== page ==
This post is from the CollabNet VersionOne blog and has not been updated since the original publish date.
Ambling Madly: #5 Helsinki — Scrum Dining
#5: Helsinki, February 2009
To my shame, on this trip I never left the hotel in the heart of (yes, very cold) Helsinki. Get there, eat, sleep, teach, write… go home. With no external input from the culture my mind stagnated, and I struggled to think of anything to write for this blog entry. I had some sketchy ideas centered on how this particular group of Finns (12/15) mostly broke the stereotype I wrote about in my last Helsinki blog. Was that enough? Where else would I take that… assumptions, pigeon-holing, we create our own reality…? All just vague thoughts right now. I procrastinated.
Then I received an email from one of the participants, Shamil Salakhetdinov (a Russian, not a Finn) who had stayed at the same hotel. During the two days of his stay at the Helsinki hotel Shamil experienced the services of two different restaurant teams in the dining room; he extrapolated some intersting Scrum-centric learning as a result. I recognize a good blog opportunity when I see one, so with Shamil’s permission, and in his own words, here is his dining experience.
– first evening I have come to the restaurant and I have asked for some salad, some meat and some wine, and I expected to get a small salad for starters, and a good piece of beef with some vegetables or something like that, and a 1/3 of glass of wine. I didn’t use the menu, and a nice looking blond waitress Anna didn’t force me to follow this “menu-driven proven dinner ordering process” – she just asked me to clarify at what level I wanted to get the beef fried and how much wine I exactly wanted to have, and she didn’t ask how much grams or other measurement units – she just asked me to show the expected “wine volume” by pointing to the level of the glass at which I wanted to get the wine to be filled.
Some time passed and she brought exactly the expected volume of wine and a well just enough heated bred, but after another while she brought me a plate with several big leaves of salad and a small piece of meat on top of salad. That wasn’t expected to be served that way I must say! But that was all my fault I decided as I wasn’t clear with my dinner “specification”. OK. And the food was delicious!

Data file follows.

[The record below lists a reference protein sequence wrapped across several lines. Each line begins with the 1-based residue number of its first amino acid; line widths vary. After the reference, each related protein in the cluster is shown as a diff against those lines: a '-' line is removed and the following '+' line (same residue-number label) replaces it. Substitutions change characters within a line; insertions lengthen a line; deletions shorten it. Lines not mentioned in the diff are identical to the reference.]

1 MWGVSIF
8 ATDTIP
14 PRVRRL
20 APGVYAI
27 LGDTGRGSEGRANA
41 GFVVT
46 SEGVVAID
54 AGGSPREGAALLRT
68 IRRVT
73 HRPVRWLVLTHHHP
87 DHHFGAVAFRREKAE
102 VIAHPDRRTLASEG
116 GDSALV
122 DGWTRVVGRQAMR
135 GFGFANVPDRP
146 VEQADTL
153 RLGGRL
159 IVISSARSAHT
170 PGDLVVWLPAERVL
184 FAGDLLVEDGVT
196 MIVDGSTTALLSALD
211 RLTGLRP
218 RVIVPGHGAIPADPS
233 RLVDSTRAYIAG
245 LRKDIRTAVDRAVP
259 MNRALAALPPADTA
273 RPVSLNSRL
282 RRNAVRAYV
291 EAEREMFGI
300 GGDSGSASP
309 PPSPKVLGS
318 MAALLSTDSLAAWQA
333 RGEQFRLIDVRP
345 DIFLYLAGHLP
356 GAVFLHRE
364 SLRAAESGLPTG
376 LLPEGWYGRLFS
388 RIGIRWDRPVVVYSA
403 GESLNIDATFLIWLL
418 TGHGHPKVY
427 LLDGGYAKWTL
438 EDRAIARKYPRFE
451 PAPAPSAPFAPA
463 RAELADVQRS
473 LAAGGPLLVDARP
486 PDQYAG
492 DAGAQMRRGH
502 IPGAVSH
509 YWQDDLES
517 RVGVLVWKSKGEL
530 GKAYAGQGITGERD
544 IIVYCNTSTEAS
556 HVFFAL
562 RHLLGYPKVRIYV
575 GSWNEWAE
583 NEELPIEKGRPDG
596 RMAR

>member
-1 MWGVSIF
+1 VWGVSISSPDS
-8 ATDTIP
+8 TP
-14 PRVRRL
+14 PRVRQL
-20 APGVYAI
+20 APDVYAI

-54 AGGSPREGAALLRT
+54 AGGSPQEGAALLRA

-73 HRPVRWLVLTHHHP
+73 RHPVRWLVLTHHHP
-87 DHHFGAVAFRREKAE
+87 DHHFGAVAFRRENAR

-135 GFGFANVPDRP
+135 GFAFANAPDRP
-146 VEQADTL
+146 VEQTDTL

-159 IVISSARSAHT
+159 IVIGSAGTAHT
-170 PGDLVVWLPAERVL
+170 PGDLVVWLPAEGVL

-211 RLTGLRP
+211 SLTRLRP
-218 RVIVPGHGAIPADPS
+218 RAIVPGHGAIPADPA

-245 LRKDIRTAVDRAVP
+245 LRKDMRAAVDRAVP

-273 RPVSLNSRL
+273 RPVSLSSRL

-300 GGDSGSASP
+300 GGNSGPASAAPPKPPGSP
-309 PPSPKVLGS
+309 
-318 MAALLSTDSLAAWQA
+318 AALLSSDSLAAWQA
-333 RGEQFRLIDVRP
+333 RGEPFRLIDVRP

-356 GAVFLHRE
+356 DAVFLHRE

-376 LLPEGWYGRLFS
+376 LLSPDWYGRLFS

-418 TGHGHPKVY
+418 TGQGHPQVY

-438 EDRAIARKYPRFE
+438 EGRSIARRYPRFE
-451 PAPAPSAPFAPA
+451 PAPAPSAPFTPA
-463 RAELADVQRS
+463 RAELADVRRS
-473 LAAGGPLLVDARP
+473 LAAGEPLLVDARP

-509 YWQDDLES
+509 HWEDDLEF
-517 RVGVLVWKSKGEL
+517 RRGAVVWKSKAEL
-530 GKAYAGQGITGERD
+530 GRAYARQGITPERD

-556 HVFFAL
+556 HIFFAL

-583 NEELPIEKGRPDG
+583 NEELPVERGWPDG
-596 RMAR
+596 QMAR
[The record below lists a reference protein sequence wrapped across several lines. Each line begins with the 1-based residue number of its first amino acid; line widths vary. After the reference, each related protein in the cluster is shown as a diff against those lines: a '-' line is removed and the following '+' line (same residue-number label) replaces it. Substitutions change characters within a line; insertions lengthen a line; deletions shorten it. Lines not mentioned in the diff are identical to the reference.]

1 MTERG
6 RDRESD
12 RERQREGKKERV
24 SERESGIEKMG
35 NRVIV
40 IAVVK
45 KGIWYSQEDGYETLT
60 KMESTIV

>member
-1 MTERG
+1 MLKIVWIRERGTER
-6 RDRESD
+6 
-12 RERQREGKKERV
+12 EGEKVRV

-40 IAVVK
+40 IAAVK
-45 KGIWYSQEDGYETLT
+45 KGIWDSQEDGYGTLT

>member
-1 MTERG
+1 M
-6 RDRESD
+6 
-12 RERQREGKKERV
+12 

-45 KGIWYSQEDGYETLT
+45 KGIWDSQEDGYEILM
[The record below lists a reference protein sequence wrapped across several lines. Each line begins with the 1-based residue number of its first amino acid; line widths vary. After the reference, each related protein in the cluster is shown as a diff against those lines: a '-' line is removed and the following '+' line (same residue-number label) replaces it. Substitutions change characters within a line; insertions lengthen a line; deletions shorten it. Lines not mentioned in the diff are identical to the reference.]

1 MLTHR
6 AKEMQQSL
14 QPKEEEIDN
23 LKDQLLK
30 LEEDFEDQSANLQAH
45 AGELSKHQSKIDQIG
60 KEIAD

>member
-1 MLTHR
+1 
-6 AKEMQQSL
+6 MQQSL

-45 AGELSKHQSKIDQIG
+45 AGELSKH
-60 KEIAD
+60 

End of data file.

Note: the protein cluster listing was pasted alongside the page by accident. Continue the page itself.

Finished with the main course I asked Anna to serve some dessert – the best (they can prepare and serve for that day I told her) on her own opinion – and she promised to surprise me, and that dessert was also delicious.
I then asked for some good coffee – with the same great “end result”.
I was very delighted, gave good tips, and I have got “Good night” wishes from Anna…
During the dinner everything was served promptly, playfully, with friendly smile, and despite the fact that I have got unclear order and I received first not the food I expected to get I was quite satisfied…
– the second evening there was another team there in[ the] Hotel restaurant, and another waitress ready to serve the dinner but she was looking concerned about her own issues and not smiling. I decided to strictly follow their menu… To be short – the end result wasn’t good, and it was more expensive than previous evening’s one. There were many other small details done differently than by previous team – just one – the bread wasn’t heated properly on my taste etc.etc.
Recap: the experienced teams don’t need a lot of details to get started delivering good products and/or services, and such experienced teams can often deliver results not expected by customers but anyway being what the customers wanted to have this time (of the day) most of all. Experienced teams may be expensive to start with and/or they could produce less ROI in the beginning but in long run they will be much more profitable because they guarantee high customer satisfaction with little efforts/involvement of the latter, and therefore they get the customers “hooked” and converted to returning customers…
The inexperienced team might produce some good profits in the beginning, especially using proven development process but in long run they will (inevitably) fail, loose customers, result in low ROI…
I think Shamil’s reflections illustrate how, when we are impassioned by something, we see it reflected in the world around us. Scrum principles and practices are not limited to delivering good software. It is about delivering happiness. We can be as happy with a good dinner as with a new software product. Perhaps the former is sometimes even more important.
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